Towards the end of the night, the three deer (and their kids) appeared before the hunter to fulfill their promise. The hunter was pleased to see them. But as soon as he pulled the arrow for the fourth time (and dropped some more leaves on the Shivalinga), a change occurred in his mind. Feeling shameful of his actions, he questioned himself, “If deer can surrender themselves to fulfill my appetite, can I, born as a human, not bring beneficence in my own life?” His mind started generating compassion. What was the reason for this change in personality? It was Shiva’s wedding anniversary (Shivaratri), and the hunter had unknowingly observed it by offering Shiva leaves and water, four times over the night. And this karma, though performed unintentionally, was ample for a transformation. As soon as the hunter let the deer go unharmed, Shiva gave him a darshan.

Pleased with the new devotee, Shiva also gave the hunter a new name, Guha, along with boons for material abundance as well as eventual liberation. Above all, he blessed Guha with the friendship (and darshan) of Lord Rama in forthcoming times. The story tells us how the grace of Shiva is exemplary; the God of all does not need a reason to bestow it on a jiva.

Happy Maha Shivaratri!

Maha Shivaratri Special: Lord Shiva’s Ancestry

Lord Shiva’s wedding anniversary is celebrated as Shivaratri on the 14th day (krishna-paksha; waning fortnight) of the lunar month Magha (Phalgun according to some calendars). Shiva’s wedding with Goddess Parvati forms a popular, beautiful devotional event and some of its retellings in the Puranas are associated with a few witty scenes, all saturated with the devotion of His followers.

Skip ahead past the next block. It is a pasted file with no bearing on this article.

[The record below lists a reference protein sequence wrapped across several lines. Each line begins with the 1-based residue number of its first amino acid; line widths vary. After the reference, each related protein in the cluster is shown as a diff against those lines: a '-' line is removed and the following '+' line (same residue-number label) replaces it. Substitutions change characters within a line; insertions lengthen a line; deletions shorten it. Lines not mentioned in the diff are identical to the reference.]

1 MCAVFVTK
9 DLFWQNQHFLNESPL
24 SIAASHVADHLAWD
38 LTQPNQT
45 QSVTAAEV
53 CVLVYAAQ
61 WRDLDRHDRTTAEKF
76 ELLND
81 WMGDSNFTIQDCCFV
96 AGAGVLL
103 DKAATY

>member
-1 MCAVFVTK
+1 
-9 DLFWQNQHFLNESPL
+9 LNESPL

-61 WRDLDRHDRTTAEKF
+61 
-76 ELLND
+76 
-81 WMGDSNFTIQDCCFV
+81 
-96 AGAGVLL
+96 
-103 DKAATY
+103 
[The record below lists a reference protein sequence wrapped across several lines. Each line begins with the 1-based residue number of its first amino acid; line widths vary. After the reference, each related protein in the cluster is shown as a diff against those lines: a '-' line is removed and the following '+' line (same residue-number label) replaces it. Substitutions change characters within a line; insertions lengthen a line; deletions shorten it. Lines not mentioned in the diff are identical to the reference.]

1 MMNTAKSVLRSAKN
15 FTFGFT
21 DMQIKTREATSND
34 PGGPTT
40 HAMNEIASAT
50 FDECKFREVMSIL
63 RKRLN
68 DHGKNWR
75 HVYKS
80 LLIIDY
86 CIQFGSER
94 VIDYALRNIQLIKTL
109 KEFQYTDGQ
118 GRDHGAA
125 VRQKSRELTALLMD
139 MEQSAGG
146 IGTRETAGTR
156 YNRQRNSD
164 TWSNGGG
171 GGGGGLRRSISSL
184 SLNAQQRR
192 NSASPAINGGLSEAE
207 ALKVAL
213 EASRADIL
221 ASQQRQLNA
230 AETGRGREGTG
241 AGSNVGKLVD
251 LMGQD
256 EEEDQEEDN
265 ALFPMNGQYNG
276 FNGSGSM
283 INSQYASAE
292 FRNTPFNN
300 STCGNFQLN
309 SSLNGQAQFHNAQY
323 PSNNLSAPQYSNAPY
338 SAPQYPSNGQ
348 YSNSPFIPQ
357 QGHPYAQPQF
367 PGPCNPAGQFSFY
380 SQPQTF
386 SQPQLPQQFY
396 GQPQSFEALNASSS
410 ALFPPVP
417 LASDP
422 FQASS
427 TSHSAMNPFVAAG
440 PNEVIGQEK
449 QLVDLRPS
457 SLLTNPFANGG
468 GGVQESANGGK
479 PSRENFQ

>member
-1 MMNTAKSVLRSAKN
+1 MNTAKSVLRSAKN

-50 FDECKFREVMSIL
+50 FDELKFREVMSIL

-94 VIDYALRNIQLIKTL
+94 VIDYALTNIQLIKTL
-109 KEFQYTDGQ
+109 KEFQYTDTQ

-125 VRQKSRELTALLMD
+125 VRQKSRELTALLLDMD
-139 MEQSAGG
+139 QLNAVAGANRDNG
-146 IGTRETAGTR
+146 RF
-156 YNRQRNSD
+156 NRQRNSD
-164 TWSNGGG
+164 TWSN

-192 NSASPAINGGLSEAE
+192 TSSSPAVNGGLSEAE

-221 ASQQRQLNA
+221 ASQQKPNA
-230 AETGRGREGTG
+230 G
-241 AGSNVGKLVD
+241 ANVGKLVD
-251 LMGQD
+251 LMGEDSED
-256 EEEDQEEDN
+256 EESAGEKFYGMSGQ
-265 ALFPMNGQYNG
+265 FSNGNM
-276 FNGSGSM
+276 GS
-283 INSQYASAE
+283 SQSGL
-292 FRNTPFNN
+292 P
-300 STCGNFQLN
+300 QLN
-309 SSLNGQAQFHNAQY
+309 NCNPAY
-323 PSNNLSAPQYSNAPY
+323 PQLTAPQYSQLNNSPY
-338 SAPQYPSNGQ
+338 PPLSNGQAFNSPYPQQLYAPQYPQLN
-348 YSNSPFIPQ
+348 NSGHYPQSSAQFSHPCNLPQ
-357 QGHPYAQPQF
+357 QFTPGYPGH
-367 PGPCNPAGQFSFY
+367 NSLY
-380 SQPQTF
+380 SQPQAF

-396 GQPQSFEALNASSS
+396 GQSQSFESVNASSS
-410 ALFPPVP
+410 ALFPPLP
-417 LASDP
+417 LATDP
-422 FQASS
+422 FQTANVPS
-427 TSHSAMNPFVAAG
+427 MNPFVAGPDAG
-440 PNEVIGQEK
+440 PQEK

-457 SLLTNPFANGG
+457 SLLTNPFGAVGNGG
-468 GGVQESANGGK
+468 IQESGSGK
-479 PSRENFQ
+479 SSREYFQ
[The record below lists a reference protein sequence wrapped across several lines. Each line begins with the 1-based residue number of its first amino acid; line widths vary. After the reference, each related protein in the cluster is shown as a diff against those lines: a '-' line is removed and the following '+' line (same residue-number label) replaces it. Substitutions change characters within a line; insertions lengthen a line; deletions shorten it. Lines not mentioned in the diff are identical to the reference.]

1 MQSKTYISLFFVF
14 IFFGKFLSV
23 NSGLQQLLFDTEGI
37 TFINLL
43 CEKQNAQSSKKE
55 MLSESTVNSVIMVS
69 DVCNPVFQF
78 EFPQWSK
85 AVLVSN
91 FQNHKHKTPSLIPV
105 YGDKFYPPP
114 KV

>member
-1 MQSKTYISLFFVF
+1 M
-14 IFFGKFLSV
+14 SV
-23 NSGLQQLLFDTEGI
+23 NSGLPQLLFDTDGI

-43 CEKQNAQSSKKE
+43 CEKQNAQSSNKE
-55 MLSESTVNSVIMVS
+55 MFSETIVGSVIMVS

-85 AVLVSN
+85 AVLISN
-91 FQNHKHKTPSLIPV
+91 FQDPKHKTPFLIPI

According to the Skanda Purana, when Parvati’s father, Himavan (personification of the Himalayas), asks for Shiva’s gotra (lineage) while performing the marriage ceremony of kanyadaan, Shiva prefers not to respond to the question. Instead, Rishi Narada starts playing his stringed musical instrument, the Veena. Finding the moment unsuitable for a musical recital, Himavan politely requests the seer not to create instrumental sound.

Narada then reacts with a full-scale lecture: “Shiva’s lineage and family is the Nada – sound energy – for He becomes available to the individual soul by Nada (from chanting, mantra, or music), and Nada and Shiva are both positioned in each other. I was playing the Veena only to truly answer your question.” Continuing his speech, Narada explains that none, including Brahma, is aware of Shiva’s family background, for He is the unborn and formless one. “Because of His power of illusion, the other seers present here do not know Him as well. Moreover, you do not really know your own daughter. Parvati and Shiva are the cause of the universe and its sustenance,” concludes Narada.